Devil’s Head sues town of Merrimac
A ski resort and convention center is suing the town of Merrimac, alleging the government’s attempt to squeeze the business by pulling its liquor and lodging licenses in a dispute over taxes is improper.
The lawsuit, filed by Devil’s Head Resort and Convention Center in Sauk County Circuit Court, asks a judge to intervene in the dispute.
In June, the town said it would revoke the resort’s lodging permit and allow its liquor licenses to lapse because of an ongoing dispute over room tax payments.
The town alleges Devil’s Head has under-reported its lodging revenue in recent years, and owes hundreds of thousands of dollars in taxes.
The lawsuit asks a judge to invalidate the town’s attempt to force Devil’s Head into an appeals hearing, and to determine the appropriate venue to resolve the dispute. As part of the lawsuit, the resort asked for a temporary restraining order against the town.
Outgoing Sauk County Circuit Court Judge Guy Reynolds signed off on that order, which prohibits the town from “revoking, suspending, or otherwise refusing to renew” the resort’s licenses until Aug. 30. Arguments in the case are scheduled to be heard that day by Judge Patricia Barrett, who was sworn in Wednesday.
Loss of the licenses could have serious consequences for Devil’s Head, which was constructed in 1970 and includes a ski hill, golf course, bars, dining, a convention center, suites, condos and hotel rooms.
Dispute started years ago
The legal wrangling dates back to 2013, when Devil’s Head objected to its property tax assessment, according to court documents. Records filed in that dispute led town officials to believe the resort previously had not paid the correct amount of room tax.
The two entities have since gone back and forth through their attorneys, with the town requesting access to thousands of the resort’s financial records.
In 2016, the town demanded payment of more than $780,000 in unpaid room tax, interest and penalties over an eight-year period. That prompted a stern response from the resort’s attorney, Don Millis of Madison, who didn’t like how the town was treating his client.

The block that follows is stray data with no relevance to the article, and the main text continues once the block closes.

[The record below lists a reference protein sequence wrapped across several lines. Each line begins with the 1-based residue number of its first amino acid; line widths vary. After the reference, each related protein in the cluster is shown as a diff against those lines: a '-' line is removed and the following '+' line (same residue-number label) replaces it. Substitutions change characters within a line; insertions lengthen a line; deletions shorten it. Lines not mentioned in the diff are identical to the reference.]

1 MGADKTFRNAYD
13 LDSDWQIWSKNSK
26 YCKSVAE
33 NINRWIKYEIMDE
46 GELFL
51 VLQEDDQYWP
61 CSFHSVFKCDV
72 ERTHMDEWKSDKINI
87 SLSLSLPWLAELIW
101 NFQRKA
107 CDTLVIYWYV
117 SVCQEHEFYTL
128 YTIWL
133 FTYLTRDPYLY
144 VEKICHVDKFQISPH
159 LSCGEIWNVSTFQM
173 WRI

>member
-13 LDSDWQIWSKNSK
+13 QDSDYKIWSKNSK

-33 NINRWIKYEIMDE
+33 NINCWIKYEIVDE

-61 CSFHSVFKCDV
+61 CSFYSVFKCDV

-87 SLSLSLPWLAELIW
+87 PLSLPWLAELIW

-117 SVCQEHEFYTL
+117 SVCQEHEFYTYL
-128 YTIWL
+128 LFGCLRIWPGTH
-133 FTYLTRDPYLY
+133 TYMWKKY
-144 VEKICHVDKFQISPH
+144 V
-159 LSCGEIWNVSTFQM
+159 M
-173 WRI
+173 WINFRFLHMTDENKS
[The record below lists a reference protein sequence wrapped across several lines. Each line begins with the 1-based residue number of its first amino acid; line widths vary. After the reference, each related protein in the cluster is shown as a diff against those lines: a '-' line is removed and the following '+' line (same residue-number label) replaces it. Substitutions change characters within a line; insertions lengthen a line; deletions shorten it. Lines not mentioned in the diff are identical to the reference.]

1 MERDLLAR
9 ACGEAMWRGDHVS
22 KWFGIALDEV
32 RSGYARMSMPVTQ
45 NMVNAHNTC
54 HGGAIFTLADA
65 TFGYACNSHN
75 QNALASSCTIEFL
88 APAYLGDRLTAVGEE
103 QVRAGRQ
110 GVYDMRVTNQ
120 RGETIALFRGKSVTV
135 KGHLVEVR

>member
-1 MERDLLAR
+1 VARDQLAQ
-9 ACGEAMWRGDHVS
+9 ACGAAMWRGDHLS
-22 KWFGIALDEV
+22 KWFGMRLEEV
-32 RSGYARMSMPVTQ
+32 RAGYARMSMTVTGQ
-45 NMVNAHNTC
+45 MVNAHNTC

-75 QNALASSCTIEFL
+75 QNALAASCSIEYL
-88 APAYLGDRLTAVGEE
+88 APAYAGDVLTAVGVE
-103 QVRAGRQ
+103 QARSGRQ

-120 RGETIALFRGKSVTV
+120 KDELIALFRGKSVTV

“The property owned and operated by our client contributes meaningfully to the success of the town of Merrimac and strives to be a good corporate citizen,” Millis wrote. “With that said, it is extremely frustrating the town continues to make unsupported demands for huge payments while making veiled threats to revoke my client’s room tax permit if payment is not made as demanded.”
Millis and Joe Vittengl, the resort’s general manager, could not be reached for comment last week.
Merrimac Town Administrator Tim McCumber deferred to the town’s attorney, Natalie Bussan of Baraboo, for comment. She did not return messages.
In May, the town concluded an audit into the room tax issue and demanded the resort pay up or participate in an appeal hearing. In response, Millis fired back that the resort would not participate.
In June, the town gave notice to Devil’s Head that it planned to revoke its lodging permit and would refuse to renew its liquor license due to its failure to pay taxes.
Devil’s Head argues the onus is on the town to bring legal action if it feels taxes are owed. The lawsuit asks a judge to determine the proper venue for resolving the dispute.